The impact of visualization paradigms on the detectability of spatial misalignment in mixed reality surgical guidance

Wenhao Gu, Alejandro Martin-Gomez, Sue Min Cho, Greg Osgood, Bert Bracke, Chad Josewski, Jonathan Knopf, Mathias Unberath

Research output: Contribution to journalArticlepeer-review


Purpose:: Mixed reality (MR) for image-guided surgery may enable unobtrusive solutions for precision surgery. To display preoperative treatment plans at the correct physical position, it is essential to spatially align it with the patient intra-operatively. Accurate alignment is safety critical because it will guide treatment, but cannot always be achieved for varied reasons. Effective visualization mechanisms that reveal misalignment are crucial to prevent adverse surgical outcomes to ensure safe execution. Methods:: We test the effectiveness of three MR visualization paradigms in revealing spatial misalignment: wireframe, silhouette, and heatmap, which encodes residual registration error. We conduct a user study among 12 participants and use an anthropomorphic phantom mimicking total shoulder arthroplasty. Participants wearing Microsoft HoloLens 2 are presented with 36 randomly ordered spatial (mis)alignments of a virtual glenoid model overlaid on the phantom, each rendered using one of the three methods. Users choose whether to accept or reject the spatial alignment at every trial. Upon completion, participants report their perceived difficulty while using the visualization paradigms. Results:: Across all visualization paradigms, the ability of participants to reliably judge the accuracy of spatial alignment was moderate (58.33%).The three visualization paradigms showed comparable performance. However, the heatmap-based visualization resulted in significantly better detectability than random chance (p= 0.007). Despite heatmap enabling the most accurate decisions according to our measurements, wireframe was the most liked paradigm (50 %), followed by silhouette (41.7 %) and heatmap (8.3 %). Conclusion:: Our findings suggest that conventional mixed reality visualization paradigms are not sufficiently effective in enabling users to differentiate between accurate and inaccurate spatial alignment of virtual content to the environment.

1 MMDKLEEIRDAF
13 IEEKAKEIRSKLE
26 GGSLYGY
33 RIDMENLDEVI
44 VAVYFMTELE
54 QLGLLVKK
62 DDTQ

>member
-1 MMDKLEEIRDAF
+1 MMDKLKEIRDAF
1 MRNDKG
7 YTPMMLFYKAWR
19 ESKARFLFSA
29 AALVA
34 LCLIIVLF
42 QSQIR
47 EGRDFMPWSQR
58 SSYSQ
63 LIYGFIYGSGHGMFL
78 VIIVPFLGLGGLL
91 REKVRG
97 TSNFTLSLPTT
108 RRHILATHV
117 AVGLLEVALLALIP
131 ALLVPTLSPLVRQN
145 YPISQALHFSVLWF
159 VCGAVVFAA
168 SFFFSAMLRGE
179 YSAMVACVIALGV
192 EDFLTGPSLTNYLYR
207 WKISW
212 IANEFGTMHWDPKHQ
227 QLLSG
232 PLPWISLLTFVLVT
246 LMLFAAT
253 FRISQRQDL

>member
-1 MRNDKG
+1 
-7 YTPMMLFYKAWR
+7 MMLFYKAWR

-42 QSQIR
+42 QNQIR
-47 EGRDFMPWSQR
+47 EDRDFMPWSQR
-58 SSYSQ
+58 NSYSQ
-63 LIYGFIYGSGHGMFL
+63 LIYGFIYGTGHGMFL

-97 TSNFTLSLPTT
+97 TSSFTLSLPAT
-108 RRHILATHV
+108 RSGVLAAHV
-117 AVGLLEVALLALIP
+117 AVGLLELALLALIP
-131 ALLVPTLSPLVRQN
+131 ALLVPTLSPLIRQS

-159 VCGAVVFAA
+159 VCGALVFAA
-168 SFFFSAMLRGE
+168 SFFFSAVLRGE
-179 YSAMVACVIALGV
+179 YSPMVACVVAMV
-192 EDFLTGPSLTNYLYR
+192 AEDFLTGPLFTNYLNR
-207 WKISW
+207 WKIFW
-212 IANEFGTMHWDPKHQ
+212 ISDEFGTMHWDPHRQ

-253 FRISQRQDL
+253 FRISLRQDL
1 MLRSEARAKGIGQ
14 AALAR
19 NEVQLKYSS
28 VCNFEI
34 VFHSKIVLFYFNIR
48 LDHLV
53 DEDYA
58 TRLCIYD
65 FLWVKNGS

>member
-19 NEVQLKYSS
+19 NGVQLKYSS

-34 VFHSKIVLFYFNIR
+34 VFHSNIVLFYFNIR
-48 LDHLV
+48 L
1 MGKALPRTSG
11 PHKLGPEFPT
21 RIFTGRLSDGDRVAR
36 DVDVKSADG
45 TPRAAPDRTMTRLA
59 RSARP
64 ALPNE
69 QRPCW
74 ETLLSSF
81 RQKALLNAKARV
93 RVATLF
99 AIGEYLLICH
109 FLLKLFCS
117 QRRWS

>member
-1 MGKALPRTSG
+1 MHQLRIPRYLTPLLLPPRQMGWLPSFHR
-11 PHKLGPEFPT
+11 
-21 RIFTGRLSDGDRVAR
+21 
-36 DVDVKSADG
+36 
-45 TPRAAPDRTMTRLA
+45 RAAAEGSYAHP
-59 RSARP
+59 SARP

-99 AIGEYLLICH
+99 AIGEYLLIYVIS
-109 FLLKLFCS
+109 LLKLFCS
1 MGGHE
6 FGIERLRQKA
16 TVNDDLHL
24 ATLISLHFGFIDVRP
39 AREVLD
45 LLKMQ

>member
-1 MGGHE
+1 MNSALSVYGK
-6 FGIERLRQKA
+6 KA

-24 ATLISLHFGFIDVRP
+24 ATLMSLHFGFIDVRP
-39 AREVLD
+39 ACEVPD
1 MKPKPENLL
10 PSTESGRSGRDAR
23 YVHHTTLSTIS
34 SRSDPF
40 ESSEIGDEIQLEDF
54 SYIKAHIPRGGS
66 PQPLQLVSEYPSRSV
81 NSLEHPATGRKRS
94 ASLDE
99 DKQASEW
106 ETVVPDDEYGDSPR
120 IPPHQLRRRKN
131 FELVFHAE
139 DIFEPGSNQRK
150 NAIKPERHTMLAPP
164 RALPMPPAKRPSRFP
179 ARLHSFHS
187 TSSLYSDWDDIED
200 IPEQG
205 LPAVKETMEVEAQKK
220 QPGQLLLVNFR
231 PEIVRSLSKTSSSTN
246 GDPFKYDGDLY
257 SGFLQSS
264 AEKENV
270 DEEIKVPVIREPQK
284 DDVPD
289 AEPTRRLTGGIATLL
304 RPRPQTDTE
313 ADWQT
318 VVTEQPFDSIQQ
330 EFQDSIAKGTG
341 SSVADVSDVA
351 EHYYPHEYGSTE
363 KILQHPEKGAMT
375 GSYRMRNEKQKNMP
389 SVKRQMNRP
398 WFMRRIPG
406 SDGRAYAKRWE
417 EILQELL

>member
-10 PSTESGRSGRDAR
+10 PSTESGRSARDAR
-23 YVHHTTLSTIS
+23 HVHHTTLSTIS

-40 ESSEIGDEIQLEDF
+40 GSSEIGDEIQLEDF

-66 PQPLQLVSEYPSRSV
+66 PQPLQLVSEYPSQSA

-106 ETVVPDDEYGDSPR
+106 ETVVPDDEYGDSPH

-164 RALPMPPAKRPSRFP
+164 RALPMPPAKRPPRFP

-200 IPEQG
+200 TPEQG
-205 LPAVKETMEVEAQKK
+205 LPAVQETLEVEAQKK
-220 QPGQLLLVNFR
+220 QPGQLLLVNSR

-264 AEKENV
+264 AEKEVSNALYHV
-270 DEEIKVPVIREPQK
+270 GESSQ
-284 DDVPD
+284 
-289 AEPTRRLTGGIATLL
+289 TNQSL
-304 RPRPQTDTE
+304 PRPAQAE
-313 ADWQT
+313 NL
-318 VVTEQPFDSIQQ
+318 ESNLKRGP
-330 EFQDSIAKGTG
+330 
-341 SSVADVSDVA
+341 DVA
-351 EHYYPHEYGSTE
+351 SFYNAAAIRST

Original languageEnglish (US)
Pages (from-to)921-927
Number of pages7
JournalInternational Journal of Computer Assisted Radiology and Surgery
Issue number5
StatePublished - May 2022


  • Image-guided surgery
  • Mixed reality
  • Perception
  • Registration

ASJC Scopus subject areas

  • Surgery
  • Biomedical Engineering
  • Radiology Nuclear Medicine and imaging
  • Computer Vision and Pattern Recognition
  • Computer Science Applications
  • Health Informatics
  • Computer Graphics and Computer-Aided Design


Dive into the research topics of 'The impact of visualization paradigms on the detectability of spatial misalignment in mixed reality surgical guidance'. Together they form a unique fingerprint.

Cite this